Thursday, March 02, 2006

Dear AOL

For the past month, I've been reading about AOL's proposed email tax and the resultant outrage; and this week, a slew of companies including the AFL-CIO, United Farm Workers, and Oxfam America formed a coalition called DearAOL to protest the proposed tax. Frankly, I'm getting sick of hearing about this nonsense, so let's straighten a couple things out.

Right now, AOL has a spam filter. If your mother sends you an email, you'll get it. If the Democratic National Committee sends an email to you and 3,000 other recipients, it'll be blocked. That's the way it's supposed to work. It's not perfect, but it's as good as anything currently available — which is to say, it doesn't really work, it still allows spam and occasionally, you'll have to fish through your junk mail folder to find a legitimate email that AOL dumped.

The purpose of this filter, obviously, is to block spam. AOL is proposing that companies pay $0.0025 per message, in return for which their emails will automatically bypass the spam filter and will be delivered directly to your inbox. Companies are furious because, in the words of DearAOL, this action will "disrupt the communications of millions who cannot afford to pay [AOL's] fees — including the non-profits, civic organizations, charities, small businesses, and community mailing lists."

Read this next sentence slowly, because it's important: This is not a tax.

Every definition of tax includes the word "compulsory." This is not a tax. Every man, woman, and nonprofit on the planet may continue to send email to AOL users, free. Maybe it will be delivered. Maybe it will be filtered. The existing filter is poor and flawed, so there's no way to tell; and in any case, the recipient will probably see it when he's forced to sift through his spam folder next week for a missing email from his grandmother. Life will go on, unaffected.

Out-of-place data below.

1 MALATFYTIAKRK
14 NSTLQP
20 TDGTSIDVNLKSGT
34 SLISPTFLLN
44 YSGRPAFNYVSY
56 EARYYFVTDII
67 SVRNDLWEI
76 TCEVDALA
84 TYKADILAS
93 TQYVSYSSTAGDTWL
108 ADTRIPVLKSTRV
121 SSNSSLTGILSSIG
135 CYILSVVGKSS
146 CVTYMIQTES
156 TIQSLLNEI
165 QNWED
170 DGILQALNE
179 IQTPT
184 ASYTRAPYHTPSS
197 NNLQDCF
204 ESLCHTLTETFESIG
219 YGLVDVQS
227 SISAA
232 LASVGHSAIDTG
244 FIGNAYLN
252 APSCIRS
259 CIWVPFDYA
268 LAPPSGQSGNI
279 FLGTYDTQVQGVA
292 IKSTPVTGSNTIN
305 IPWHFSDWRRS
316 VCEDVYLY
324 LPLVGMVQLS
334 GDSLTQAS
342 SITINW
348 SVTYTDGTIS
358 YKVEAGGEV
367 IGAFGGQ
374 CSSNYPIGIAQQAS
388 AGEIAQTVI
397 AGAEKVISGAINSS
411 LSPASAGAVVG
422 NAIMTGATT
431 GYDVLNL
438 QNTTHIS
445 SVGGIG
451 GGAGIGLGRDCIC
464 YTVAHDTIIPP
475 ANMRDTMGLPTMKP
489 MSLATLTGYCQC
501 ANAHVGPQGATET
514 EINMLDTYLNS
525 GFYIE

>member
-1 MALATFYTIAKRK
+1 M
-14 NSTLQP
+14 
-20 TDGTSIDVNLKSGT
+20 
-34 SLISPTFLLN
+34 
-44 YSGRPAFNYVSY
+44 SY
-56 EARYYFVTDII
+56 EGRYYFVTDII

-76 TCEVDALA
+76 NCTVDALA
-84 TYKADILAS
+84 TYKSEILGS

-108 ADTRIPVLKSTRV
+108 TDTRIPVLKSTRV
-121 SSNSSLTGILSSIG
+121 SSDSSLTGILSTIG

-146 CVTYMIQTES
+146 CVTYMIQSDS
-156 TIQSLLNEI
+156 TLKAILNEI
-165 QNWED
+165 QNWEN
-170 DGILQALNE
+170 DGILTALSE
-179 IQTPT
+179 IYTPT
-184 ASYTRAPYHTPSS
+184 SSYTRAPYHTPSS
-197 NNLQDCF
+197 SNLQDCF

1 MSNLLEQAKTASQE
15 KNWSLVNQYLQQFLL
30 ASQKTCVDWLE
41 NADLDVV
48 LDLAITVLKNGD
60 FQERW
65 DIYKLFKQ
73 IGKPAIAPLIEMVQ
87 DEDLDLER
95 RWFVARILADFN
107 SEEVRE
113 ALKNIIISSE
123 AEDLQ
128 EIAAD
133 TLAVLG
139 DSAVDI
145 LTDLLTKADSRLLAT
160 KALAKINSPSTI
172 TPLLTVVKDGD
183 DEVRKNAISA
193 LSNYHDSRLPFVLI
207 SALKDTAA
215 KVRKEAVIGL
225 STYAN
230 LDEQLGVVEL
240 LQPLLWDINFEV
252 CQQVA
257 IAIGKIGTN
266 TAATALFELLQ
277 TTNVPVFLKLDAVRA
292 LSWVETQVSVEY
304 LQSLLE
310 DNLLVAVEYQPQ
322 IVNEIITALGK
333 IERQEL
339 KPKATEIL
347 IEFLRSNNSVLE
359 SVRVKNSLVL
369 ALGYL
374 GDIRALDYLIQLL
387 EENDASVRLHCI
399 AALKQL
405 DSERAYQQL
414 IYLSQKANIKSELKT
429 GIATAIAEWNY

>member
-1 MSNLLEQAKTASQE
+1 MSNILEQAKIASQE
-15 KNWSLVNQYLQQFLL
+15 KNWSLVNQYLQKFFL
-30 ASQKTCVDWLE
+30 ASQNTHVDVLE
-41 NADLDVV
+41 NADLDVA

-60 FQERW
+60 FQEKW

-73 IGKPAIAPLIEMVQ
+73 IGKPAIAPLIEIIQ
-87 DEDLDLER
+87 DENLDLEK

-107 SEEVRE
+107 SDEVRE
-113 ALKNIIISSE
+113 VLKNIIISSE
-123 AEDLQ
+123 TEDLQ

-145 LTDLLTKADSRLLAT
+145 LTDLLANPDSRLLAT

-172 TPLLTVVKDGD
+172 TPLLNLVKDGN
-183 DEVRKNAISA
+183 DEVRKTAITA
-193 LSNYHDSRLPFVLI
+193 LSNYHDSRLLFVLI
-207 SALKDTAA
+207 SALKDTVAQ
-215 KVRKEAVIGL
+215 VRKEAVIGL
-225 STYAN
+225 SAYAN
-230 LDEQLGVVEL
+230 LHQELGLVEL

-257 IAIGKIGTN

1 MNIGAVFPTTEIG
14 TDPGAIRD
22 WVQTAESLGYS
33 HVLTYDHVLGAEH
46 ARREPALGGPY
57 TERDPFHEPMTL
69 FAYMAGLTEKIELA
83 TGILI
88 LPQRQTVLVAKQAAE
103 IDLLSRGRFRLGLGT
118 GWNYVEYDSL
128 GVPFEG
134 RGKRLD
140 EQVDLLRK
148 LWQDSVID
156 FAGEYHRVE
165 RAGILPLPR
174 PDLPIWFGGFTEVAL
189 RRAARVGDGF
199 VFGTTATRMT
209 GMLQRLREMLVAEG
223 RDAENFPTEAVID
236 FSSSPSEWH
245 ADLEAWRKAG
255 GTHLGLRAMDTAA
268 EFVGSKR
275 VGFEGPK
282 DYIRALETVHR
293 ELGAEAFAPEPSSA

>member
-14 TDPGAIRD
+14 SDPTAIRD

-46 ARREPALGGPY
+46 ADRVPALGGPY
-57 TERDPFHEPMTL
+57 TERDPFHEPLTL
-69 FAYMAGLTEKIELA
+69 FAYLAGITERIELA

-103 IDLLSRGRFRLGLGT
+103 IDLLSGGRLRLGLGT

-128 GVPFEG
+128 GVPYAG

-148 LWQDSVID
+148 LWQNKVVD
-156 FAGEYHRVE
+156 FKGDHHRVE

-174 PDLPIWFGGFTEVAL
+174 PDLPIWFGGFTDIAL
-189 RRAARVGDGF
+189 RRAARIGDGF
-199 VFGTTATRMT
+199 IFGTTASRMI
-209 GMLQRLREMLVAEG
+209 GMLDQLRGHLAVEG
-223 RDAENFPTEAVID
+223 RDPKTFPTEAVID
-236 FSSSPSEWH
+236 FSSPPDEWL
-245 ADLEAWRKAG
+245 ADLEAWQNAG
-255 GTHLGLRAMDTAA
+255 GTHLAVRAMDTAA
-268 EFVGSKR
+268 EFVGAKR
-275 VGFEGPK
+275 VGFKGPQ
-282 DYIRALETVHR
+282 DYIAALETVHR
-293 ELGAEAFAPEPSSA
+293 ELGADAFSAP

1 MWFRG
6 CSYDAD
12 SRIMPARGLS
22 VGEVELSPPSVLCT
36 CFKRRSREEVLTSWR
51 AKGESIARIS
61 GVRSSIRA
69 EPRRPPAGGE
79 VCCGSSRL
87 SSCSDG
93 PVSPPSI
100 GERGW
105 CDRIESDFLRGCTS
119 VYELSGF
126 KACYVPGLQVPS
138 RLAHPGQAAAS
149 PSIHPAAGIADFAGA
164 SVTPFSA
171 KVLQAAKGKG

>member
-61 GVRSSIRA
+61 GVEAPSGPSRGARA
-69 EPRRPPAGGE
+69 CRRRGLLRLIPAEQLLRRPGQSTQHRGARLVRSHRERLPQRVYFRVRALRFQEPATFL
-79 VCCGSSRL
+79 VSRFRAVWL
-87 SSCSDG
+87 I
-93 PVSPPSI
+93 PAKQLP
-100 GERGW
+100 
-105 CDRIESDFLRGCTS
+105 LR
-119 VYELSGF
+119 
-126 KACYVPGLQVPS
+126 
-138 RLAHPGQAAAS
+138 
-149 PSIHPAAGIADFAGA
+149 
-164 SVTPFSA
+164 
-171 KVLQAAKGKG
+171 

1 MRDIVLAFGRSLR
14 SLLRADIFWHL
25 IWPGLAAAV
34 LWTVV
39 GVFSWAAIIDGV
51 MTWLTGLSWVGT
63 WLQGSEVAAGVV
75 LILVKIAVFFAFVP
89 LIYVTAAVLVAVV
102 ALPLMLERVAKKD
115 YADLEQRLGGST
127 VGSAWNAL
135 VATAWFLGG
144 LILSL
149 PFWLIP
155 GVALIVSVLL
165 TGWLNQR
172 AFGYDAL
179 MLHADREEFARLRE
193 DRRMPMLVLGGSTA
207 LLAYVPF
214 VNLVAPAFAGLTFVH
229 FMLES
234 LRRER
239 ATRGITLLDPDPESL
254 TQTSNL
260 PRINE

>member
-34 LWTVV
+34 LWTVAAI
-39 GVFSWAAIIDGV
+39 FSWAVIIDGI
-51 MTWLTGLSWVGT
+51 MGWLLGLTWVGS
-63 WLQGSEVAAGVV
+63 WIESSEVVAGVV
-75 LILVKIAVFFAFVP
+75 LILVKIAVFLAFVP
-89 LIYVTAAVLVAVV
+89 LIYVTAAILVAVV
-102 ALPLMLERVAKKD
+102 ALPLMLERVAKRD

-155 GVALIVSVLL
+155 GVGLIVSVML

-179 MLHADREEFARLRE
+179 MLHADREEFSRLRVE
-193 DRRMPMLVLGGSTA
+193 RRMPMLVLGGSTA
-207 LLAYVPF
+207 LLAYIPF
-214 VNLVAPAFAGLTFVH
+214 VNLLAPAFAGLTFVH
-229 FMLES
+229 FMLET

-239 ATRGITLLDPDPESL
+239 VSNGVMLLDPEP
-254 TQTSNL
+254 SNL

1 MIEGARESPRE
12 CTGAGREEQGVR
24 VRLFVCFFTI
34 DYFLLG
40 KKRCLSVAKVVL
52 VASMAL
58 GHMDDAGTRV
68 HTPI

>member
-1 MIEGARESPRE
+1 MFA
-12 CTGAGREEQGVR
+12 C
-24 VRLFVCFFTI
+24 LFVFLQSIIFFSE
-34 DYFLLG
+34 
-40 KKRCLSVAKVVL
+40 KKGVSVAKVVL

The only people this will screw are AOL subscribers. AOL is not saying to companies, "Pay us, or we won't deliver your email." They are saying, "If you slip us a bribe, we'll give you preferential treatment and totally ignore our promise to block spam from subscribers."

That is not a tax. Companies are calling it a tax because they want you to get mad. They want public opinion to rise against AOL so that AOL will agree to deliver their spam, free. Those companies don't want to pay. They're cheap. And they don't give a damn about your rights or privacy — obviously, because they're in the business of sending the very spam that you don't want to receive. If they cared about you, we wouldn't be having this discussion. Spam wouldn't exist.

AOL's proposal has been compared to postage stamps. That's a stupid analogy. The equivalent to postage stamps would be if the US Postal Service promised Wal-Mart that, if Wal-Mart paid them $2.5 million per year, mailmen would deliver their stupid coupons to every household, whether you wanted to receive them or not. Nope, AOL isn't trying to screw the companies. They're trying to screw you.


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